LLNL experimental physicist Alex Zylstra awarded 2023 Fabre Prize
Alex Zylstra is honored with the Edouard Fabre prize for his exceptional contributions to the physics of laser-driven inertial confinement fusion (ICF) and laser-produced plasmas. Photo by Brandi Caskey.
Lawrence Livermore National Laboratory (LLNL) physicist Alex Zylstra has been awarded the 2023 Edouard Fabre Prize for his experimental leadership of the milestone “Hybrid-E” campaign that achieved fusion ignition at the National Ignition Facility (NIF).
The inertial confinement fusion (ICF) campaign used increased laser energy to compress deuterium and tritium (DT) fuel, resulting in the first laboratory demonstrations of a burning plasma, ignition and target gain greater than one.
Named for one of the founders of ICF in Europe, the Edouard Fabre Prize is awarded to active, mid-career researchers within 15 years of their doctoral degree. Zylstra was recognized for his “exceptional contributions to the physics of laser-driven ICF and laser-produced plasmas.”
The award, sponsored by the European Cooperation in Science and Technology Network for Inertial Confinement Fusion, was presented at the International Conference on Inertial Fusion Sciences and Applications this week in Denver, Colorado. David Turnbull, laser-plasma interactions group leader at the University of Rochester’s Laboratory for Laser Energetics, will also be honored.
“It's been a remarkable opportunity for me to be at LLNL and have access to tremendous resources to pursue this groundbreaking work at NIF,” Zylstra said. “It's been a unique privilege to be part of research that pushes the boundaries of what's possible in the field of fusion research.”
Zylstra and his team led improvements in recent years in the scientific design and required technologies to enable increased performance of NIF experiments through the burning plasma and ignition regimes.
The Hybrid-E ICF implosion design increased hohlraum energy efficiency and used larger radii capsules to enhance the energy coupled to the DT fuel inside the capsule. The campaign used cross-beam energy transfer to control the implosion symmetry by operating NIF’s 192 laser beams at slightly different wavelengths. It also used an experimentally based model of “low-mode” asymmetry that describes how an implosion responds to hohlraum, capsule, and laser design parameters.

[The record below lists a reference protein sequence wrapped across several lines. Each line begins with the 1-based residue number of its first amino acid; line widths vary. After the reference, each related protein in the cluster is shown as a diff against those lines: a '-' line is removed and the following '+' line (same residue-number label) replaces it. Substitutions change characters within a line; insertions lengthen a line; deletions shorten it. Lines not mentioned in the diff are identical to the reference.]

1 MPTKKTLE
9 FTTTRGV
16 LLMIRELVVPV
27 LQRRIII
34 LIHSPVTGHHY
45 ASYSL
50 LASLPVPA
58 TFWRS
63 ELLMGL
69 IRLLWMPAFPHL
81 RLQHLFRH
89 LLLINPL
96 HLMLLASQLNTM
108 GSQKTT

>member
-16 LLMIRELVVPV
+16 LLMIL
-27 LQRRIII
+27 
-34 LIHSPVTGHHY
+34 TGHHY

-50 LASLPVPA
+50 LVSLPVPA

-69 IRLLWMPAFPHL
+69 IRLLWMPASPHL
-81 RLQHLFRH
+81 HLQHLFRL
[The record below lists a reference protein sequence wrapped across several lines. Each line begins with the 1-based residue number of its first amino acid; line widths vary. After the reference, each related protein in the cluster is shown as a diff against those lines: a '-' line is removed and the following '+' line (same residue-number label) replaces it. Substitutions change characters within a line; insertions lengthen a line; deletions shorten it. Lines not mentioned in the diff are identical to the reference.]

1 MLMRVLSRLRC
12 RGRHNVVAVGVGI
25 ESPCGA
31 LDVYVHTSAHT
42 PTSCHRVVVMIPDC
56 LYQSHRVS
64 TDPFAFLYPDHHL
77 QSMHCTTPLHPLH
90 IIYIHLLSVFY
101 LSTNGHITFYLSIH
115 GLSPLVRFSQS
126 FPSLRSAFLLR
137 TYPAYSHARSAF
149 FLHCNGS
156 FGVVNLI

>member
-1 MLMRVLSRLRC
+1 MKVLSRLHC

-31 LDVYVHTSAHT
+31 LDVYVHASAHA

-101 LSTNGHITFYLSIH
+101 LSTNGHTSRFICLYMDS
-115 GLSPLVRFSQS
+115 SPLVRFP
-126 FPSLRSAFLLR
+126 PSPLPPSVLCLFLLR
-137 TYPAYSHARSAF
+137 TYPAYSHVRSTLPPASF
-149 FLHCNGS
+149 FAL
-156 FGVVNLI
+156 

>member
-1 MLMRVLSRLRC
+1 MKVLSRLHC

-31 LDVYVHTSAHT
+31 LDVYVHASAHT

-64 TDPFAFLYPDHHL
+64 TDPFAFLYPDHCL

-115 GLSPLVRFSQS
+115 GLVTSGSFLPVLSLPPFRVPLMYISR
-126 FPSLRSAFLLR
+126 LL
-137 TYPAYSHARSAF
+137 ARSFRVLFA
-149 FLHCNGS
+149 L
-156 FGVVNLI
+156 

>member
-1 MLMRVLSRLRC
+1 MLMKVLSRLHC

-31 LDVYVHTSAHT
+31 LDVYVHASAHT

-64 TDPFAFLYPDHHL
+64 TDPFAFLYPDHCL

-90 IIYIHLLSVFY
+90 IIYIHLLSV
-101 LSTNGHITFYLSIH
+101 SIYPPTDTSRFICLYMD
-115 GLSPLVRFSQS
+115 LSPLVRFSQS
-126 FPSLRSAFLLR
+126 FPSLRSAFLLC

Those advances culminated with LLNL’s achievement of fusion ignition for the first time on Dec. 5, 2022, at NIF.
“While it’s been a team effort, much of the success can be attributed to Alex’s deep understanding of the physics principles, common-sense judgement, and his tenacity of sticking with it amidst challenges,” said Omar Hurricane, chief scientist of the LLNL ICF program.
In addition to the Hybrid-E success, Zylstra has done considerable technical work in the areas of ICF and high energy density (HED) physics, including nuclear astrophysics, charged-particle transport and the development of other novel inertial fusion designs. He also has led hot-spot and ignition metrics analysis of NIF experiments.
“Being recognized by the ICF community holds special significance, as the fusion ignition achievement at NIF is a culmination of decades of work within this community,” Zylstra said. “It underscores the importance of collaborative efforts and the progress we've together made to advance the frontiers of ICF and HED physics science.”
Zylstra received his Ph.D. in physics at the Massachusetts Institute of Technology in 2015 and subsequently joined Los Alamos National Laboratory as a Reines Distinguished Postdoctoral Fellow. He joined LLNL in 2018 as an ICF/HED experimentalist. His work has been recognized by a DOE Early Career award in 2018 and the LLNL Early Career award in 2021.
Related LinksNational Ignition Facility
Fusion Ignition Achievement
TagsLasers and Optical S&T
National Ignition Facility and Photon Science